John W. Hinckley Jr., accused in the attempted assassination of President Reagan, "desperately" needs psychiatric treatment in the wake of two suicide attempts and should be transferred to St. Elizabeths Hospital for the mentally ill, Hinckley's defense lawyers have contended.
In papers filed in U.S. District Court, a defense psychiatrist said Hinckley, who tried to hang himself Nov. 15, is a "permanent suicidal risk" and has been depressed most of the time since he was arrested last March 30 and charged with shooting Reagan and three other persons.
"At any time the gravity of his situation can come home to him, possibly on the subtlest of cues, resulting in a new bout of despair and suicidal intent," Dr. Thomas C. Goldman said in a letter to defense lawyers that was filed with the court Monday. Hinckley is in solitary confinement at the stockade at Fort Meade, Md.
Defense lawyers, relying on the Constitution's protections against cruel and unusual punishment, urged Judge Barrington D. Parker to transfer Hinckley from Fort Meade to St. Elizabeths here, where he could receive psychiatric treatment and be supervised by persons trained in suicide prevention.
Government prosecutors, citing safety and security concerns at St. Elizabeths, suggested in court papers that Hinckley instead be transferred to the federal correctional institution at Butner, N.C., where he underwent extensive psychiatric examination last summer.
The U.S. Marshals Service, which has custody of Hinckley, contends that security at St. Elizabeths is inadequate, prosecutors said in court papers.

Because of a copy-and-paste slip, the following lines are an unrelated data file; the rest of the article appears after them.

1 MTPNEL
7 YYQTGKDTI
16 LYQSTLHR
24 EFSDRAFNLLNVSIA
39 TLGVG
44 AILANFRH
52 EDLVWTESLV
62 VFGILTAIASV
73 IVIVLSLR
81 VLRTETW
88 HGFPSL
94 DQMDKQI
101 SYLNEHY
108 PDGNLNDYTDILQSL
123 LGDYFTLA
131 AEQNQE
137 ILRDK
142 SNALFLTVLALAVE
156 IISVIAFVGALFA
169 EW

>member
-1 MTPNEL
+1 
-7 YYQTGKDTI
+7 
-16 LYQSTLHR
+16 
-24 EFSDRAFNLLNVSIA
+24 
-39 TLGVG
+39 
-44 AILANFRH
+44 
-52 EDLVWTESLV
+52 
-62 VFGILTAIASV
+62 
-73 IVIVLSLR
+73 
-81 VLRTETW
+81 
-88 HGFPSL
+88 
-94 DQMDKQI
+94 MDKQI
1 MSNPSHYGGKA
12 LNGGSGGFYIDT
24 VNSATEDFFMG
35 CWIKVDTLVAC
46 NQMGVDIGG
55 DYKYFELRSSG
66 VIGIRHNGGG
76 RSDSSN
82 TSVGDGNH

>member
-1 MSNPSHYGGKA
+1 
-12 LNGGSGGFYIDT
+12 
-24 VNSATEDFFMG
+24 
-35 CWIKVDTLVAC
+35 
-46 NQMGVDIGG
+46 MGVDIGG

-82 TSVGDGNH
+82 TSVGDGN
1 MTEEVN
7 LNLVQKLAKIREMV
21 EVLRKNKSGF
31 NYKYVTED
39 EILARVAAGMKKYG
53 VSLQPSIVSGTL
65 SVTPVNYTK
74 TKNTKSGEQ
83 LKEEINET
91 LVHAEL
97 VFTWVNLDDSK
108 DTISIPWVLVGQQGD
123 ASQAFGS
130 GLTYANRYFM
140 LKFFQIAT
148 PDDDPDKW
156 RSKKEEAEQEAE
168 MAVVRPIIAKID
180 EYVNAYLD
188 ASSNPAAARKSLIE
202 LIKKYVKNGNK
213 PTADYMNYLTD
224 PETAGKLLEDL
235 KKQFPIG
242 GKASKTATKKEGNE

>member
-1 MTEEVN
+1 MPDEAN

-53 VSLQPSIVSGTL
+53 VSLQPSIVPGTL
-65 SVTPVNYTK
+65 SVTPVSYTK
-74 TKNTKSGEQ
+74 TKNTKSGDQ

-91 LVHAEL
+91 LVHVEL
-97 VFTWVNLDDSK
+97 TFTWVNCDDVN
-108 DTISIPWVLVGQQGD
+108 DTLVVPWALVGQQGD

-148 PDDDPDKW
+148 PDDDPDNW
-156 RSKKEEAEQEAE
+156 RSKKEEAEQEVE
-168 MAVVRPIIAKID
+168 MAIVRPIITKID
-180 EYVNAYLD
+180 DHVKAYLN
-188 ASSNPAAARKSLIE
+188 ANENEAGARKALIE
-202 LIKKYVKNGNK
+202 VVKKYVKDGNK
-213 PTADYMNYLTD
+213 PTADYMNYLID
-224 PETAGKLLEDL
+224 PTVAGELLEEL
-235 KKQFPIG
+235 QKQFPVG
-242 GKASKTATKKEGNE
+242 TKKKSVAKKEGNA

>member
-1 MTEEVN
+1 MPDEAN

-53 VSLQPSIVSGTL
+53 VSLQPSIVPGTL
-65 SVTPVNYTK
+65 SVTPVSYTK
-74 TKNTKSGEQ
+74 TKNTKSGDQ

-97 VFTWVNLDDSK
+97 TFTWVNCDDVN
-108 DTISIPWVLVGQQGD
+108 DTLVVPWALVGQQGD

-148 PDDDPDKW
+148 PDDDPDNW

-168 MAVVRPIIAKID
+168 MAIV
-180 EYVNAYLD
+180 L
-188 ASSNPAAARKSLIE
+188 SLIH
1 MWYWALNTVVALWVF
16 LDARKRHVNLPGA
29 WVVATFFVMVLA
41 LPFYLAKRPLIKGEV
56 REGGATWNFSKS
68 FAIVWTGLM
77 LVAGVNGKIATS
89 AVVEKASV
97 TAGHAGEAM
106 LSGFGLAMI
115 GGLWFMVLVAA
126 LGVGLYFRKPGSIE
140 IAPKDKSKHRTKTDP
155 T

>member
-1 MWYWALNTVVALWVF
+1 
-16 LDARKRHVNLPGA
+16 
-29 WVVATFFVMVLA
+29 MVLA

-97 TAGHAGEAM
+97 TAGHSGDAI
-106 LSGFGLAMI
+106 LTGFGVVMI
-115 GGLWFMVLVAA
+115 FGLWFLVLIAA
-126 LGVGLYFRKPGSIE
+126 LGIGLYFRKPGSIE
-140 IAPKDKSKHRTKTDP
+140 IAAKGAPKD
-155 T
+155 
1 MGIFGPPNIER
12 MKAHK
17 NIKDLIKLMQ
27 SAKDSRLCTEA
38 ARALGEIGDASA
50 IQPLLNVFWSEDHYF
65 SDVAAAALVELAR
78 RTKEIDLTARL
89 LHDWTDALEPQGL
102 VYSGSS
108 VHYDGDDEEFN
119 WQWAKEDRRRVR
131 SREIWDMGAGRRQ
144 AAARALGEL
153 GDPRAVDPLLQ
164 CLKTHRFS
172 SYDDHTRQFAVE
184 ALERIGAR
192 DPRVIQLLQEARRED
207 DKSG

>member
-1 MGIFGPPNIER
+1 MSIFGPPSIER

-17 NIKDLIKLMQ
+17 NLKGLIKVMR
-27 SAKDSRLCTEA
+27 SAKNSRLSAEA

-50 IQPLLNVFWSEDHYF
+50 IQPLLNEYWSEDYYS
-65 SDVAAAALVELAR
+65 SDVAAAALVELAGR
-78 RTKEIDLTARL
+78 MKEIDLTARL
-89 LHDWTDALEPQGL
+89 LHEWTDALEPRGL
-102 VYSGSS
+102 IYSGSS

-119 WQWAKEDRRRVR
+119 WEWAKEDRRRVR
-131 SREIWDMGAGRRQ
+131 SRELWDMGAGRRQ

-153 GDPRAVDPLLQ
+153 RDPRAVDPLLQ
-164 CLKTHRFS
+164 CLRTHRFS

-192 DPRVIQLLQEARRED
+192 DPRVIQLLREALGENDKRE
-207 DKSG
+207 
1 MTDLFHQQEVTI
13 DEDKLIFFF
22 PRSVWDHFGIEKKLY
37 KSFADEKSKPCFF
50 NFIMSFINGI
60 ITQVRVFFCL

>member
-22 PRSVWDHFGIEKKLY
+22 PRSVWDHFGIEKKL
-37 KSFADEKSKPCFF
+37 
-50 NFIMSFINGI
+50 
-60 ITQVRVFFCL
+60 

Hinckley's lawyers, who had conceeded that their client shot Reagan and the others, will contend at his trial that Hinckley was insane at the time and should not be held criminally responsible for his acts.
Their request that Parker commit Hinckley to St. Elizabeths for treatment of what they described as his "underlying mental disorder" raised prosecution concerns that the defense is trying to get a pretrial decision from the court that Hinckley has a serious mental illness. Hinckley's trial is scheduled to begin Jan. 4.
The government said it does not oppose psychiatric counseling in the case, but would object to an early determination of the broader issue, to be resolved at trial, as to whether Hinckley suffers from a serious mental disorder.
Parker has scheduled a hearing on the defense request for 9:30 a.m. today.
Hinckley was returned to the Army stockade at Fort Meade from the base hospital last Saturday after recuperating for a week from a suicide attempt in which he used a makeshift noose to hang himself from the bars of his cell window.
An earlier apparent suicide attempt involved an overdose of an aspirin substitute while he was being held at Butner.
Dr. David Bear, a defense psychiatrist who examined Hinckley Saturday, said in a letter filed with the court yesterday that he believes that Hinckley is "severely depressed" and is a high level suicide risk. His depression may be exacerbated not only by his legal problems, but by the upcoming holidays, withdrawal of certain medicine and the "anniversary of significant events," which the psychiatrist did not describe.
Bear recommended, among other things, that sharp objects in Hinckley's cubicle at the stockade be padded and that he be given ear plugs and a mask to help him sleep. Hinckley's cubicle is lighted 24 hours a day for ease of surveillance.